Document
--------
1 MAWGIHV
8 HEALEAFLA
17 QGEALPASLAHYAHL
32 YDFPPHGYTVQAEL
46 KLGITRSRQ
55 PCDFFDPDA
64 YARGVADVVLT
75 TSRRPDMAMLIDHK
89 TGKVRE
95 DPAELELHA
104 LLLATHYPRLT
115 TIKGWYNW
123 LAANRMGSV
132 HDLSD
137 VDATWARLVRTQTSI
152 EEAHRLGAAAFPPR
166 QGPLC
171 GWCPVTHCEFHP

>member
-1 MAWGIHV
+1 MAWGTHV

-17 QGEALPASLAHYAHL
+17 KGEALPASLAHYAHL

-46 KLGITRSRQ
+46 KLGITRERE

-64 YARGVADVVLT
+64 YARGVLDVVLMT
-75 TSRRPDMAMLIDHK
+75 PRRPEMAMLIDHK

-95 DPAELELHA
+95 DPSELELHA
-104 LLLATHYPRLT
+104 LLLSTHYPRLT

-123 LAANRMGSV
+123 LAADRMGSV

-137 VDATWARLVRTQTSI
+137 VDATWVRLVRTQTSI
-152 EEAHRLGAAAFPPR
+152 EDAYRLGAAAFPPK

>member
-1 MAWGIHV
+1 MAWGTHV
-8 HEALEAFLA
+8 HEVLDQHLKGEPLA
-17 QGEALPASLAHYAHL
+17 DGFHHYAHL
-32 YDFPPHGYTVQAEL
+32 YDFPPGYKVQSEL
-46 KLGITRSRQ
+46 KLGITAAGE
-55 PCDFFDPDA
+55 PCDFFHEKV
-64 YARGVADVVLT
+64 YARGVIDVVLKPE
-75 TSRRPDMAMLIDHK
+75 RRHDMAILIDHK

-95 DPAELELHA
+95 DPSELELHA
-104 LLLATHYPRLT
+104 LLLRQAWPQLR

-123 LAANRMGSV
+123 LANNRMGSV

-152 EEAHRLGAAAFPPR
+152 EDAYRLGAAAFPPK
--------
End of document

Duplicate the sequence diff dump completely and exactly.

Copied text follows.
1 MAWGIHV
8 HEALEAFLA
17 QGEALPASLAHYAHL
32 YDFPPHGYTVQAEL
46 KLGITRSRQ
55 PCDFFDPDA
64 YARGVADVVLT
75 TSRRPDMAMLIDHK
89 TGKVRE
95 DPAELELHA
104 LLLATHYPRLT
115 TIKGWYNW
123 LAANRMGSV
132 HDLSD
137 VDATWARLVRTQTSI
152 EEAHRLGAAAFPPR
166 QGPLC
171 GWCPVTHCEFHP

>member
-1 MAWGIHV
+1 MAWGTHV

-17 QGEALPASLAHYAHL
+17 KGEALPASLAHYAHL

-46 KLGITRSRQ
+46 KLGITRERE

-64 YARGVADVVLT
+64 YARGVLDVVLMT
-75 TSRRPDMAMLIDHK
+75 PRRPEMAMLIDHK

-95 DPAELELHA
+95 DPSELELHA
-104 LLLATHYPRLT
+104 LLLSTHYPRLT

-123 LAANRMGSV
+123 LAADRMGSV

-137 VDATWARLVRTQTSI
+137 VDATWVRLVRTQTSI
-152 EEAHRLGAAAFPPR
+152 EDAYRLGAAAFPPK

>member
-1 MAWGIHV
+1 MAWGTHV
-8 HEALEAFLA
+8 HEVLDQHLKGEPLA
-17 QGEALPASLAHYAHL
+17 DGFHHYAHL
-32 YDFPPHGYTVQAEL
+32 YDFPPGYKVQSEL
-46 KLGITRSRQ
+46 KLGITAAGE
-55 PCDFFDPDA
+55 PCDFFHEKV
-64 YARGVADVVLT
+64 YARGVIDVVLKPE
-75 TSRRPDMAMLIDHK
+75 RRHDMAILIDHK

-95 DPAELELHA
+95 DPSELELHA
-104 LLLATHYPRLT
+104 LLLRQAWPQLR

-123 LAANRMGSV
+123 LANNRMGSV

-152 EEAHRLGAAAFPPR
+152 EDAYRLGAAAFPPK